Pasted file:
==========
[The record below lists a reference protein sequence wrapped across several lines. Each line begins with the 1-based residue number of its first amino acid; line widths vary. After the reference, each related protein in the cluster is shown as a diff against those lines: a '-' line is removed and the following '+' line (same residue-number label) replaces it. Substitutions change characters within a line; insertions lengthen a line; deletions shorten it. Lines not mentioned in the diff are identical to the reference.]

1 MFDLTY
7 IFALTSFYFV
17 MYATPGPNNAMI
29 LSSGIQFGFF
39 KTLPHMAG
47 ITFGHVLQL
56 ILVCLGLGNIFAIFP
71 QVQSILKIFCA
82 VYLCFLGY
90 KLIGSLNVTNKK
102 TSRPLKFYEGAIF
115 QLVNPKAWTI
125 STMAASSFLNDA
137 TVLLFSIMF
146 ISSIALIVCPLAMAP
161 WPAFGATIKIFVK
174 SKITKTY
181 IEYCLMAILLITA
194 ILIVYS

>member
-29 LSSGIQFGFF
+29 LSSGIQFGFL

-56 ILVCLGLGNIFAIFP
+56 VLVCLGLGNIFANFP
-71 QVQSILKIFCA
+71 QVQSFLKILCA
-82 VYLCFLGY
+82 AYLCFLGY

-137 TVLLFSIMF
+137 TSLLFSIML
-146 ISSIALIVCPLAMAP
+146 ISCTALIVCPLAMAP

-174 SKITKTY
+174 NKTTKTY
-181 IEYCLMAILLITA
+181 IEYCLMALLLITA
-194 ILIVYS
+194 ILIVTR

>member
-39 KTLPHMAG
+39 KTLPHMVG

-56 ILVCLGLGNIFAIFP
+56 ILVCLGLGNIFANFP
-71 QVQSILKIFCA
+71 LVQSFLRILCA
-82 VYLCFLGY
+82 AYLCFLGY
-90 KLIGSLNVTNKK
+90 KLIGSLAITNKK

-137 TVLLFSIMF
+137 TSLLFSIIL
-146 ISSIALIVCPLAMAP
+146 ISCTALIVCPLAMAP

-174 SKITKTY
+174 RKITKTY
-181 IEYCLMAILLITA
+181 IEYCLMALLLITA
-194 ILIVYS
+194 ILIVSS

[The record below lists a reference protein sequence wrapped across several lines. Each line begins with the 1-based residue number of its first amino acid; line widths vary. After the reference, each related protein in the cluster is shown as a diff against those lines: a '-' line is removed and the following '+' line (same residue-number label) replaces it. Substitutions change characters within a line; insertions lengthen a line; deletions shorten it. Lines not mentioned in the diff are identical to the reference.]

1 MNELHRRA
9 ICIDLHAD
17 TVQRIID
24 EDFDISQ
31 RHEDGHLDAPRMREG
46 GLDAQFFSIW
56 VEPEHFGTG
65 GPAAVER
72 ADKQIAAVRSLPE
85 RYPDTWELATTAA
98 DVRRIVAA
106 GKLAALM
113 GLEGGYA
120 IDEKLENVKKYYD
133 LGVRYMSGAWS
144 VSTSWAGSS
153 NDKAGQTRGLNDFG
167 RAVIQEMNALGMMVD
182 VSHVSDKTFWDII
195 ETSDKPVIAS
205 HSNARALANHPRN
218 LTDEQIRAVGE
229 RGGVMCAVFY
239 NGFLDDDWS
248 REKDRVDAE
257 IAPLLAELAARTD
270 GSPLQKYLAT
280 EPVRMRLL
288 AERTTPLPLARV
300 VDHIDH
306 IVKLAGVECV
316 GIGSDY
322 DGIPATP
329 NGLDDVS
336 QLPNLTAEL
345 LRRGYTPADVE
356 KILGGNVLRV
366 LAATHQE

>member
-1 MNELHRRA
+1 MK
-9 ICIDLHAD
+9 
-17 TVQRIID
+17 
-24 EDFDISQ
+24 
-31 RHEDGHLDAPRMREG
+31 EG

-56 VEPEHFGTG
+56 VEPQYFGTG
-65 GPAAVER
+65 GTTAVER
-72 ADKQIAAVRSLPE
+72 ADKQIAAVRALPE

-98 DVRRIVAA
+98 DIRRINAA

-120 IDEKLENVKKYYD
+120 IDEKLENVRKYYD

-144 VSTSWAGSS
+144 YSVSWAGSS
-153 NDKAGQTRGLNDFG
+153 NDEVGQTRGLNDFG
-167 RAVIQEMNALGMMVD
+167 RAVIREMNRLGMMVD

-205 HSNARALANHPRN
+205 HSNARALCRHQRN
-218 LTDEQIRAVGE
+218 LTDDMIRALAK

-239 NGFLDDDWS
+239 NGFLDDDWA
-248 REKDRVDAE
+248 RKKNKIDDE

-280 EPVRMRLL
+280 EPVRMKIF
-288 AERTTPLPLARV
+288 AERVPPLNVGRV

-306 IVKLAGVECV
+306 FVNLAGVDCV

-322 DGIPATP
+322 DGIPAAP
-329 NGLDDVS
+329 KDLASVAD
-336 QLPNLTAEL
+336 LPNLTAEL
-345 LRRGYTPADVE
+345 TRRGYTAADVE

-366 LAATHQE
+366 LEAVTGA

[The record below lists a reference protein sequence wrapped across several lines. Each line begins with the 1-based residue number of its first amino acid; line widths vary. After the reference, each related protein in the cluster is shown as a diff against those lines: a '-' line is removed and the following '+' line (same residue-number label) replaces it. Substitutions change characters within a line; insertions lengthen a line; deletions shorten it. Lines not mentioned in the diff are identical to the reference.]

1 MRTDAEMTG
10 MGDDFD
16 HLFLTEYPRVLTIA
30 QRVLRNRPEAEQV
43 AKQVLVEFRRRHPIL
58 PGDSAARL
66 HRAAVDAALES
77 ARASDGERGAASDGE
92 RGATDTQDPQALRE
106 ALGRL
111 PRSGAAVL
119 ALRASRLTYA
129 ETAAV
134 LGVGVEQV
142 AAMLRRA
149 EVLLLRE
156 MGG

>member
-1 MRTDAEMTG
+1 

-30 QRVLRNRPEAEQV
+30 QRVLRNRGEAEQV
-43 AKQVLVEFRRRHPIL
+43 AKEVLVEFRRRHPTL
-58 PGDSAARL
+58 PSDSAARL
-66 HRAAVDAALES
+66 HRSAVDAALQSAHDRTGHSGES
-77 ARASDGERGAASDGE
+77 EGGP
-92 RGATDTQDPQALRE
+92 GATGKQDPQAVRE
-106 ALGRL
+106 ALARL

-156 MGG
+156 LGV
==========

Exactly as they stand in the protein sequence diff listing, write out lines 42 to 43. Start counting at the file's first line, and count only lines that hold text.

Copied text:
+39 KTLPHMVG

-56 ILVCLGLGNIFAIFP